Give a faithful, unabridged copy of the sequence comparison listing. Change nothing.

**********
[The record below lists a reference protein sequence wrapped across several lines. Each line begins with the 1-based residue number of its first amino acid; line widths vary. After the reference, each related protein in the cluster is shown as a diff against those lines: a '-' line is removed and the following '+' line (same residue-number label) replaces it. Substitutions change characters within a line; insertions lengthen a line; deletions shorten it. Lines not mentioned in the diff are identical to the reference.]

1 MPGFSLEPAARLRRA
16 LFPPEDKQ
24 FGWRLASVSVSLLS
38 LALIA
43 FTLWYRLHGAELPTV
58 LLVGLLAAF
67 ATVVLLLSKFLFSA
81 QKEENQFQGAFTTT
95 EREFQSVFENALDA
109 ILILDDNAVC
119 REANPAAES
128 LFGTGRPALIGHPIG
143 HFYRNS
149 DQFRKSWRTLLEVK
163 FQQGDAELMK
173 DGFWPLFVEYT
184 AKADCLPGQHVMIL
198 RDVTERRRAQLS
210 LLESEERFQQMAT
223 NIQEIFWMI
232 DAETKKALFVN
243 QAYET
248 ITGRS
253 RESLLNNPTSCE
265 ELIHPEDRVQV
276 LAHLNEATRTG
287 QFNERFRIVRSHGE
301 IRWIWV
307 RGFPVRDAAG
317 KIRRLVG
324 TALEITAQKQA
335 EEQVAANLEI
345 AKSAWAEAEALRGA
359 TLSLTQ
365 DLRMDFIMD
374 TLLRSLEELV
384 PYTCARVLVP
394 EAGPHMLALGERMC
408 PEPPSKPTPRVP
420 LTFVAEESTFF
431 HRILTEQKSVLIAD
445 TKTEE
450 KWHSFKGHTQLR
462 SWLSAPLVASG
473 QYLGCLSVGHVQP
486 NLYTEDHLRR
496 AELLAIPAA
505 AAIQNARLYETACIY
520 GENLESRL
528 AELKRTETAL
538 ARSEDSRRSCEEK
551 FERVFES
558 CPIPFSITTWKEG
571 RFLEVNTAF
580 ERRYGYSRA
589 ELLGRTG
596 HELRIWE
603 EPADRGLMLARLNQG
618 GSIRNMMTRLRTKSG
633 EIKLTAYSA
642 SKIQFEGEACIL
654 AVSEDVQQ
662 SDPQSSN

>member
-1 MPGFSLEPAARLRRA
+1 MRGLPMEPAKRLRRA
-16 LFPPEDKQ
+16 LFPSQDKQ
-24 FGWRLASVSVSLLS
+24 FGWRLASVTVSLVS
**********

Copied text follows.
[The record below lists a reference protein sequence wrapped across several lines. Each line begins with the 1-based residue number of its first amino acid; line widths vary. After the reference, each related protein in the cluster is shown as a diff against those lines: a '-' line is removed and the following '+' line (same residue-number label) replaces it. Substitutions change characters within a line; insertions lengthen a line; deletions shorten it. Lines not mentioned in the diff are identical to the reference.]

1 MPGFSLEPAARLRRA
16 LFPPEDKQ
24 FGWRLASVSVSLLS
38 LALIA
43 FTLWYRLHGAELPTV
58 LLVGLLAAF
67 ATVVLLLSKFLFSA
81 QKEENQFQGAFTTT
95 EREFQSVFENALDA
109 ILILDDNAVC
119 REANPAAES
128 LFGTGRPALIGHPIG
143 HFYRNS
149 DQFRKSWRTLLEVK
163 FQQGDAELMK
173 DGFWPLFVEYT
184 AKADCLPGQHVMIL
198 RDVTERRRAQLS
210 LLESEERFQQMAT
223 NIQEIFWMI
232 DAETKKALFVN
243 QAYET
248 ITGRS
253 RESLLNNPTSCE
265 ELIHPEDRVQV
276 LAHLNEATRTG
287 QFNERFRIVRSHGE
301 IRWIWV
307 RGFPVRDAAG
317 KIRRLVG
324 TALEITAQKQA
335 EEQVAANLEI
345 AKSAWAEAEALRGA
359 TLSLTQ
365 DLRMDFIMD
374 TLLRSLEELV
384 PYTCARVLVP
394 EAGPHMLALGERMC
408 PEPPSKPTPRVP
420 LTFVAEESTFF
431 HRILTEQKSVLIAD
445 TKTEE
450 KWHSFKGHTQLR
462 SWLSAPLVASG
473 QYLGCLSVGHVQP
486 NLYTEDHLRR
496 AELLAIPAA
505 AAIQNARLYETACIY
520 GENLESRL
528 AELKRTETAL
538 ARSEDSRRSCEEK
551 FERVFES
558 CPIPFSITTWKEG
571 RFLEVNTAF
580 ERRYGYSRA
589 ELLGRTG
596 HELRIWE
603 EPADRGLMLARLNQG
618 GSIRNMMTRLRTKSG
633 EIKLTAYSA
642 SKIQFEGEACIL
654 AVSEDVQQ
662 SDPQSSN

>member
-1 MPGFSLEPAARLRRA
+1 MRGLPMEPAKRLRRA
-16 LFPPEDKQ
+16 LFPSQDKQ
-24 FGWRLASVSVSLLS
+24 FGWRLASVTVSLVS